Applying for credit can also impact your credit score. Excessive inquiries about obtaining credit, known as "hard inquiries," can be seen as a willingness or need to take on too much credit. "Soft inquiries," such as checking your score, do not affect your credit score.

Credit scores range from 300 to 850, with scores between 580 and 669 considered fair, scores between 670 and 739 considered good, scores between 740 and 799 considered very good, and scores of 800 and above considered excellent. The higher your credit score, the lower the interest rate you may qualify for when borrowing money. Therefore, maintaining a good credit score is essential for achieving financial stability and securing favorable loan terms.2 

To maintain a good credit score, there are several things you can do, as outlined in the previous response. Here are some additional details on those points:3

  1. Pay all of your bills on time: This is one of the most critical factors that affect your credit score. Late payments, missed payments, and defaults on loans can have a severe negative impact on your credit score, so it's essential to make all of your payments on time. If you're having trouble keeping up with your payments, consider setting up automatic payments or reminders to help you stay on track.

  2. Keep your credit utilization ratio low: Your credit utilization ratio is the amount of credit you're using compared to the amount of credit that's available to you. A high credit utilization ratio can indicate that you're relying too heavily on credit and may be struggling to manage your debt. To keep your credit utilization ratio low, aim to use only a small portion of the credit available to you.

  3. Don't apply for too much credit at once: Every time you apply for credit, it generates an inquiry into your credit report. Too many inquiries can be seen as a red flag by lenders and may signal that you're taking on too much debt, which can negatively impact your credit score. In addition, opening new credit accounts reduces your credit age, which is another factor that can negatively affect your credit score. Therefore, it's essential to be mindful of how often you apply for credit and to only apply for credit when you need it.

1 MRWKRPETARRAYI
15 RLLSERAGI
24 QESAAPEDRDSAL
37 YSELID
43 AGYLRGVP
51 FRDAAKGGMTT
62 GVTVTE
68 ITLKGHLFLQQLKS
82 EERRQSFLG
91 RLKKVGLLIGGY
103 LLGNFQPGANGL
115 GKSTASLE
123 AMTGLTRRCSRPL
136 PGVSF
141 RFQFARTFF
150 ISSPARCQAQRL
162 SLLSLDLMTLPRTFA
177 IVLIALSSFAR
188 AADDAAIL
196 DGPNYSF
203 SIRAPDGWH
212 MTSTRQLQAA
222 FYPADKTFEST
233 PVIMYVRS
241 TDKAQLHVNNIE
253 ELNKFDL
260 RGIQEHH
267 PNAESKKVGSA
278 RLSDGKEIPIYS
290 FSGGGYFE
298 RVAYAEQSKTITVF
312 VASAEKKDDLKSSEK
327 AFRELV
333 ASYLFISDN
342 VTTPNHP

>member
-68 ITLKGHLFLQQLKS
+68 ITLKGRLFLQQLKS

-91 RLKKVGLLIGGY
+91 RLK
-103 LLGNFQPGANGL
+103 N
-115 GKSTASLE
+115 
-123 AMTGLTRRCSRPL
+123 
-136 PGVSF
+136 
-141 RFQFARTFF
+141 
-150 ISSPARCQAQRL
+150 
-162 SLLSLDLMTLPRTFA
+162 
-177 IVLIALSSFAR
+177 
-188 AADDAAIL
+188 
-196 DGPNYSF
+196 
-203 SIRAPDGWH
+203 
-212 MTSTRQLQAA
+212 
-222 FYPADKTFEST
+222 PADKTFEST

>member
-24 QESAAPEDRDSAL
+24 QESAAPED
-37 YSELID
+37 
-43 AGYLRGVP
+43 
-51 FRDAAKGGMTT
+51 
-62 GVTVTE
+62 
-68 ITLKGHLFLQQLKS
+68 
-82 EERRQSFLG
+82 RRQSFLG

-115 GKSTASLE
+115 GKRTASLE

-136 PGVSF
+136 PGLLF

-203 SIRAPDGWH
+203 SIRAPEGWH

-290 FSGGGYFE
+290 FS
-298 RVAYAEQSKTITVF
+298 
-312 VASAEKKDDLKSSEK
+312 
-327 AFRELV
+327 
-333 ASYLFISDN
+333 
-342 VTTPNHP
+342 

Remember to monitor your credit report. It’s essential to stay aware of your credit history and any errors affecting your credit score. You can request a copy of your credit report from each of the three major credit bureaus (Experian, Equifax, and TransUnion) once per year for free at Note that your free credit report does not include your credit score. However, you can obtain it from other sources, including credit card companies where you have an account. You can also use a credit monitoring service to stay informed about any changes to your credit report.4

Credit is an important financial tool when used responsibly. As it takes time to build or improve your credit score, it’s essential to be consistent and persistent in your efforts. Your credit score will likely improve as you establish a longer credit history and demonstrate responsible credit management.

Credit scores are just one factor that affects your overall financial strategy. We’re happy to meet with you or anyone you know if you have any questions on this topic. Our office may have some resources that can address initial questions about debt management tools.

Mastering the Basics of a Good Credit Score

Building and maintaining a good credit score is essential for anyone who wants to achieve financial stability. Your credit score impacts your ability to obtain credit and loans at favorable terms, and it's a measure of your creditworthiness.

To build a good credit score, it's essential to pay all of your bills on time, keep your credit utilization ratio low, and avoid applying for too much credit at once.

By following these basic principles, you can establish a strong credit history and maintain a good credit score over time. My financial team can help you navigate the complexities of credit scores and provide you with guidance on how to build and maintain a good credit score.

1, August 31, 2021

2, April 29, 2021

3, 2023

4, 2023